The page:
Picture this: 18 years old football player from Oakland, Ca. Has dreams of playing college football and beyond. Has all the talent in the world and every college looking at him.
Fast forward six years later: That same football player is back in Oakland. His college days are over. Trying to find work every day is a struggle. He suffers from bad shoulders and blood clots. Playing in the NFL is only a distant after thought.

That was the journey for Kelly Mitchell and millions of other student athletes who find themselves lost after there playing days are over. The college experience can provide young adults with the tools to be successful in life and find a career. Just to be a student athlete takes a great amount of skill and patience but can be worth it. Or is it? A major issue when getting out of college is trying to find a stable job that you can survive off of but as a student athlete the pressure to live a stable life adds more pressure.
Playing college sports comes with a lot of risk and consequences. As soon as you sign that letter of intent, you have made that commitment to a year-long of long practices, traveling all around the country for games, and the pressure to perform in the classroom. I mean don’t get me wrong, being a student athlete can be a great experience if you plan it right but when it’s over where do you see yourself in 5, 10, or maybe 20 years? The NCAA spends about one billion dollars on their athletes but when it comes to  taking care of them outside of them after there playing careers are done its merely an afterthought.  Not everyone is going to be a professional in their sport so the question becomes what do I do with my life now?

In a study back in 2014 by Al-Jazeera, less than two percent of students athletes go the professional route in their respective sport. That leaves 98 percent of them to find another career. That can have great physiological effects on someone who has been playing sports there whole life. Even though life moves on, being forced to find a new way of living. Talking to Kelly Mitchell, the preparation to transition was a tough due to his grueling schedule as a football player. He started out as a freshman at Humboldt State but saw his season end due to a torn ligament in his shoulder that required surgery. He would end up transferring to number of schools only to find out had a serious blood clot problem that would end his playing days. Mitchell says that by the time he had to stop playing football adjusting to the real world was almost impossible.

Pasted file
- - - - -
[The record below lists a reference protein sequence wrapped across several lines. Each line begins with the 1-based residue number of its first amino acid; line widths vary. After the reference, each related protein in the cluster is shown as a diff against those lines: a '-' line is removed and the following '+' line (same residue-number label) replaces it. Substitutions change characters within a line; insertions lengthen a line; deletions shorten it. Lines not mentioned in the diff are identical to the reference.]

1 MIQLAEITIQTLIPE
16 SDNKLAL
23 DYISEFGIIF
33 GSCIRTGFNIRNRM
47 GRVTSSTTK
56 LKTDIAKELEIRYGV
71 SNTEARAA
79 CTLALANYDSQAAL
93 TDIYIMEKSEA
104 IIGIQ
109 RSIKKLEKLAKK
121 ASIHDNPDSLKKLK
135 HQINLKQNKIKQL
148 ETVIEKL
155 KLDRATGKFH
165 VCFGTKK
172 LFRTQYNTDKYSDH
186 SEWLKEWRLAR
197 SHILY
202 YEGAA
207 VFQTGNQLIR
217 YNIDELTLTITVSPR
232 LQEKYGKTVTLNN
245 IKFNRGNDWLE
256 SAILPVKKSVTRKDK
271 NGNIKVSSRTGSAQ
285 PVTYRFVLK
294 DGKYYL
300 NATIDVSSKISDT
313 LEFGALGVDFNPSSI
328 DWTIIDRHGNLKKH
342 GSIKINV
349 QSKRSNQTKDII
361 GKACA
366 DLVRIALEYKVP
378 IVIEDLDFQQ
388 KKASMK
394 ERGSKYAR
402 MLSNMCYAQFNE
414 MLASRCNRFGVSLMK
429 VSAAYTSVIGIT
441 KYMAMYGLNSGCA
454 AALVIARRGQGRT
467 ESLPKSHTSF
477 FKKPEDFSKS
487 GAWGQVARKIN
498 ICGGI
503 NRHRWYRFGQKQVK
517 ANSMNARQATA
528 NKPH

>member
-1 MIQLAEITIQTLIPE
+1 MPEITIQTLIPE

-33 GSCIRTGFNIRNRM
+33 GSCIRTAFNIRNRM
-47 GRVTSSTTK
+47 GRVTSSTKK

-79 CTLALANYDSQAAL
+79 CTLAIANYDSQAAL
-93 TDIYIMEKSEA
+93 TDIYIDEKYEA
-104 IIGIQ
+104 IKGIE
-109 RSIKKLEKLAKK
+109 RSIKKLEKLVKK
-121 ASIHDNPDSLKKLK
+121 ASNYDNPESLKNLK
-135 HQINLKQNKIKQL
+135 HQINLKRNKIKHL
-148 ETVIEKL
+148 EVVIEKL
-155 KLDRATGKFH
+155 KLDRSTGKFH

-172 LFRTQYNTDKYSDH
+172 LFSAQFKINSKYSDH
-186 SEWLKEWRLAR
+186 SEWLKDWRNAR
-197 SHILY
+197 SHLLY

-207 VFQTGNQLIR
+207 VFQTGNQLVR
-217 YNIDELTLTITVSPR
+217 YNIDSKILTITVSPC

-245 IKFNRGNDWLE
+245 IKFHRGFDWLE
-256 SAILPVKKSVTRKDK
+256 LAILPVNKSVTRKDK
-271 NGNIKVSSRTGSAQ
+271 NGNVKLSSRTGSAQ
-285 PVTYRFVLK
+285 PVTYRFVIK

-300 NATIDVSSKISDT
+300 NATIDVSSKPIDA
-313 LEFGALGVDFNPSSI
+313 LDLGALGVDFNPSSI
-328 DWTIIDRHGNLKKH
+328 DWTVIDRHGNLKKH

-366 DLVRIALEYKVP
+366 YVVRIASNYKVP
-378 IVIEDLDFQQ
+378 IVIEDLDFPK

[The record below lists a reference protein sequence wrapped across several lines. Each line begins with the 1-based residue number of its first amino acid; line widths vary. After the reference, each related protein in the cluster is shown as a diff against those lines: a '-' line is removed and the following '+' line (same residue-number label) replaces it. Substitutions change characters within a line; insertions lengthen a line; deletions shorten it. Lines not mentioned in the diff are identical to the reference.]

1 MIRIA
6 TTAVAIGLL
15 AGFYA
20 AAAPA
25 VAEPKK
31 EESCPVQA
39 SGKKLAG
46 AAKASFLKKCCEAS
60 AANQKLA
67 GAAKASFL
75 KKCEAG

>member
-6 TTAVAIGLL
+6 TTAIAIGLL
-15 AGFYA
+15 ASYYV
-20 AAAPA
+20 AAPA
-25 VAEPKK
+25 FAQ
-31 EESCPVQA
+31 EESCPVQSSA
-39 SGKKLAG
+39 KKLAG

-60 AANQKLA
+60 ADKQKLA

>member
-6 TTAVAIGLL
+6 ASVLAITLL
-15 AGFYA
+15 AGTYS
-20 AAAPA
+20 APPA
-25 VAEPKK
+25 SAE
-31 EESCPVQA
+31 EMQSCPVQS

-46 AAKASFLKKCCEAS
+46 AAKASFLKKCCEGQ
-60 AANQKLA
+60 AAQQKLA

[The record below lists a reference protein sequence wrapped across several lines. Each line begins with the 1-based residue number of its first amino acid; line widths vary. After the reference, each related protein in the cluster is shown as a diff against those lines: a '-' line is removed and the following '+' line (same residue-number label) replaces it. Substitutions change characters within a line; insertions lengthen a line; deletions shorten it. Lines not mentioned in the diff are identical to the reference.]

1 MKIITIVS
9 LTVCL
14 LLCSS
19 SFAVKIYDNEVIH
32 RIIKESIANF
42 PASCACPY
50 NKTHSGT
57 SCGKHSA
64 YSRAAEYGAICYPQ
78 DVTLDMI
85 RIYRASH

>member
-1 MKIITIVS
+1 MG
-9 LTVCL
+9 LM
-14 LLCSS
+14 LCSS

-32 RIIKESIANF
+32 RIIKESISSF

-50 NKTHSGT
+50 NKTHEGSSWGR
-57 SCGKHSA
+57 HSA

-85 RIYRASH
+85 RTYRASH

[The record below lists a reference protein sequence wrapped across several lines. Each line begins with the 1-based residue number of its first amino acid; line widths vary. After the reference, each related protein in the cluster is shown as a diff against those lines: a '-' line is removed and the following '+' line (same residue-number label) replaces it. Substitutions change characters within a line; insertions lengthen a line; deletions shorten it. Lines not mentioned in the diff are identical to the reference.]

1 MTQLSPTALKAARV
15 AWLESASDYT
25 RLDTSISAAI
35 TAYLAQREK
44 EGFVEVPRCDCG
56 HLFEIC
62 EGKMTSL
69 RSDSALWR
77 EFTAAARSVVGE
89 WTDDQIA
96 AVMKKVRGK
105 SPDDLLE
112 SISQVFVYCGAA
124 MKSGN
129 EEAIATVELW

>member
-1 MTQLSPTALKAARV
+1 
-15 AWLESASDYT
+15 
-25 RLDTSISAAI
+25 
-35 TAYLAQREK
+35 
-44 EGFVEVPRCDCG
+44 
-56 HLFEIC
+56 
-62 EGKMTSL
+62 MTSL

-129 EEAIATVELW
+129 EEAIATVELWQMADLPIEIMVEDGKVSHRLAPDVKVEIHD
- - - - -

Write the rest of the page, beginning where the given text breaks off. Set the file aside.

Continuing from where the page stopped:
“Coaches will hate this but athletes spend too much time either practicing, watching film, and lifting to live a normal life. By the time I decided I was done playing football reality struck me that I basically had zero job experience. Being a student athlete on a resume, isn’t necessarily a career builder”, said Mitchell.
Playing sports in some sense can seem as a career builder but with a college degree devaluing recently, there must be more resources to help student athletes succeed outside of the arena. Having more internship programs and counselors who can put student athletes in positions to succeed. Some may not have received full scholarships so paying out of pocket or receiving loans might have been the way to get through school. Having that financial advisement as a young adult is needed in this society because there are too many students spending years to pay back loans.

Although many students attend college to find out what career would best suit them, those who participate in sports may not have the time or the effort to really prepare for what comes after graduation. Being the huge market the NCAA produces, they should provide efforts to help those who contribute to make college sports what they are. These are future leaders of the world. Let’s protect them the right way.